Beck conducts process triages to map out most of the company’s standard workflows, then thoroughly analyzes those process maps to identify pain points and prioritize them.

“It is also important not to gravitate to the latest and greatest shiny object; instead implement technology through rigorous analysis — being proactive rather than reactive,” continues Filkins. “It is also vital to generate a culture that embraces change and innovation. One of our core values is innovation, and we culturally strive to move the needle forward and improve our processes – even small improvements can have a significant overall impact.”


Leung highlights some of tech’s brightest bells and whistles, but notes that using tech to share ideas and information could be one of the best investments a company could make.

“I’ve seen teams do amazingly well in their bid interviews because they’re able to bring flashy technologies – they have 3D models and make videos – but when it comes down to it, their execution plan or their pricing, may be off. If, during the overall process, they’re able to communicate better and be more transparent in the bid process, they’d have greater success.”

The tech that construction companies should be investing in, says Slager, should have similar features to consumer apps.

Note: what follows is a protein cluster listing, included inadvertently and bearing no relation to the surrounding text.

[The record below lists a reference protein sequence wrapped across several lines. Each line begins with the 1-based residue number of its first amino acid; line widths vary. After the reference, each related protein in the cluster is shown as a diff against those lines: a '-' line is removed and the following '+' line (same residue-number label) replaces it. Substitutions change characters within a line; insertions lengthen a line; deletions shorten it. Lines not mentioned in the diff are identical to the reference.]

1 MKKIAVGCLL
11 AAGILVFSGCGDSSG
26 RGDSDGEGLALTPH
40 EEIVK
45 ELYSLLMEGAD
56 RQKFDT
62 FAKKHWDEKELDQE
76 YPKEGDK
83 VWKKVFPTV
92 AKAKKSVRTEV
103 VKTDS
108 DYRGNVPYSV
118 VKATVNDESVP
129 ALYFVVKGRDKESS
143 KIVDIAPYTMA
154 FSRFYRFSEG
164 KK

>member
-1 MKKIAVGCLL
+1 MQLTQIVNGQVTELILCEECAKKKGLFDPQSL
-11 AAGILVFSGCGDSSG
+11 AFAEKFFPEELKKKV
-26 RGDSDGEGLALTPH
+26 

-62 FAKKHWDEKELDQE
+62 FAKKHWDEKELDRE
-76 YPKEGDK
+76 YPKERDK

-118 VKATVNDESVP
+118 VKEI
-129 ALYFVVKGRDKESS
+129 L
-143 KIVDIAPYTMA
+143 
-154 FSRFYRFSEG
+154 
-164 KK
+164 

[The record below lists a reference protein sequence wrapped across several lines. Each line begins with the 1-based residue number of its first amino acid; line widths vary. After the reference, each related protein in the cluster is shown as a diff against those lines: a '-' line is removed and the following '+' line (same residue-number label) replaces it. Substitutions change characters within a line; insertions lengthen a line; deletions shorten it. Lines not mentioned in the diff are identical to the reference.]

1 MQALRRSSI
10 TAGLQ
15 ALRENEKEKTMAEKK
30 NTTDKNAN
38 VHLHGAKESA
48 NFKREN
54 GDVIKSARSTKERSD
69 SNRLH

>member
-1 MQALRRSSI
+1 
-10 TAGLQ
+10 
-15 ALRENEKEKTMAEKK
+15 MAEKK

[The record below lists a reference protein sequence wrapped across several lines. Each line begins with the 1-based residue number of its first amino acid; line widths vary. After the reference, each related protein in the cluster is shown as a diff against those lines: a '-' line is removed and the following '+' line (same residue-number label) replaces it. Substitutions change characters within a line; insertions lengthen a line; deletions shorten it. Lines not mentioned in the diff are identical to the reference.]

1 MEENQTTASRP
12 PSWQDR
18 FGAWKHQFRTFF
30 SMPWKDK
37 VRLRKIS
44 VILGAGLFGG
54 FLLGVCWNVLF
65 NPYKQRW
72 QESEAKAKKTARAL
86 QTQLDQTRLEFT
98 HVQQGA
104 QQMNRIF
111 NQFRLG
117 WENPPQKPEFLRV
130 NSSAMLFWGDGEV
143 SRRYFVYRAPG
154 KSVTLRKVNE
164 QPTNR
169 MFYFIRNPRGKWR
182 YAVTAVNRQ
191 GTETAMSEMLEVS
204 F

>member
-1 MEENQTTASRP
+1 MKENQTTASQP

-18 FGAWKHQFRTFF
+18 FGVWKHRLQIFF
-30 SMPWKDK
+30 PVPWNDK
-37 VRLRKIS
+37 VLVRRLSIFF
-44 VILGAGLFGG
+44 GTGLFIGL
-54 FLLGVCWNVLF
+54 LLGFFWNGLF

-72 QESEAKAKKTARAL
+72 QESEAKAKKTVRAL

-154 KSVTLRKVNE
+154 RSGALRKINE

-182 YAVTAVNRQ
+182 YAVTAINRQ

“Historically, you had apps like Facebook or tools like text messaging – these were easy to figure out – but then the enterprise software for their jobs was incredibly complicated. Now the two are starting to move together; we’re seeing consumer-like user experiences within industry-based programs … and this is only going to increase the velocity of the role technology is playing.”

Many folks in construction are excited about the Internet of Things (IoT) – it’s in this space where things like tracking equipment are really starting to take off.

“Right now, the current needs are just tracking general equipment, location and use on a construction site,” Leung says, noting its prevalence in mining and large civil projects. “On these projects you have many types of equipment and the sites are often quite large … there are a lot of startups trying to get into this space.”

Like Leung, Slager has found that simplicity largely at the root of his customers’ satisfaction, and it comes in clients feeling good about themselves as the tech gets incorporated into their day-to-day.

“What we’ve found is that if a person can figure things out, if the technology is easy for them, they feel like a rock star – they’re doing it on their own.”

At the end of the day, he notes – regardless of the sort of technology construction professionals are choosing to adopt, they should be incentivized to empower their employees.

“By providing tools that save time, people are able to be more successful, happier in their jobs, which will tend to be more often on time and on budget.”